2.1.3. Transfer of knowledge: Both humans and certain AI models can apply knowledge from one domain to another, although the mechanisms and efficacy differ (Lake, Ullman, Tenenbaum, & Gershman, 2017).

2.2. Differences between AI and Human Learning

2.2.1 Underlying mechanisms: While AI learns through mathematical algorithms and predefined models, human learning is a result of complex biological processes involving emotions, motivations, and socio-cultural influences (Vygotsky, 1978).

2.2.2. Motivation: Human learners are often driven by intrinsic motivations, emotions, and personal goals (Ryan & Deci, 2000). In contrast, AI lacks emotions or consciousness and learns based on its programming and objective functions.

2.2.3. Depth of understanding: While AI can process vast amounts of information quickly, humans possess a depth of understanding, intuition, and the ability to make sense of abstract concepts (Gardner, 1983).

2.2.4. Social and cultural learning: Humans learn within social and cultural contexts, often relying on interpersonal interactions (Bandura, 1977). AI, on the other hand, doesn't engage in social learning in the same sense, although some models can simulate certain aspects.

2.3 Implications for Education and Future Research

The clear differences between AI and human learning indicate that while AI can be a powerful tool for education, it cannot replace the nuanced, multifaceted experience of human learning. Future research should further investigate how AI can complement educational practices rather than attempting to mimic or replace human teachers.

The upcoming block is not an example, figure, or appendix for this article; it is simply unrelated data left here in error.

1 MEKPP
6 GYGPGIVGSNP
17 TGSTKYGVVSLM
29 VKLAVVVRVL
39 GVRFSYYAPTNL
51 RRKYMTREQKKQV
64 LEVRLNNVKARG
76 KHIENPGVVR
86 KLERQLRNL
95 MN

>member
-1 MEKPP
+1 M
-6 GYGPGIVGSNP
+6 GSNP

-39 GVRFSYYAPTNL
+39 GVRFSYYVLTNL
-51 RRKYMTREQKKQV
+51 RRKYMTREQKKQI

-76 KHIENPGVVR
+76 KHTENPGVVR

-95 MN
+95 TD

2.4 Evidence of Student Learning: Indicators and Assessment Techniques

2.4.1. Formative Assessment: This ongoing process aids teachers in understanding students' comprehension and adjusting instruction accordingly. Techniques include quizzes, discussions, and reflective journals. Formative assessment is known for its feedback-driven approach, which positively impacts learning (Black & Wiliam, 1998).

2.4.2. Summative Assessment: Occurring at the end of instructional periods, these assessments evaluate learning against benchmarks. Examples include final exams, standardised tests, and end-of-unit projects (Harlen, 2007).

2.4.3 Self-assessment: Encouraging students to evaluate their own learning can foster metacognition and self-regulation (Andrade & Valtcheva, 2009). This can include self-rating scales or reflective essays.

2.4.4 Peer Assessment: Students review their peers' work, providing feedback and gaining alternative perspectives. This method has been shown to improve understanding and collaborative skills (Topping, 1998).

2.4.5 Portfolios: Collections of student work over time offer a holistic view of progress and can include essays, projects, and other artefacts (Paulson, Paulson, & Meyer, 1991).

2.4.6 Observations: Teachers watch students, noting behaviours, engagement, and skills, gaining insights beyond traditional testing (Marzano, 2012).

2.5 Implications for Education and AI Integration

By understanding the multifaceted ways teachers assess student learning, AI developers can design tools that better support these practices. AI could, for instance, assist in streamlining formative assessments or helping students with self-assessment through guided reflection prompts.

2.6 Philosophical Grounding for Human Endeavour in the Age of AI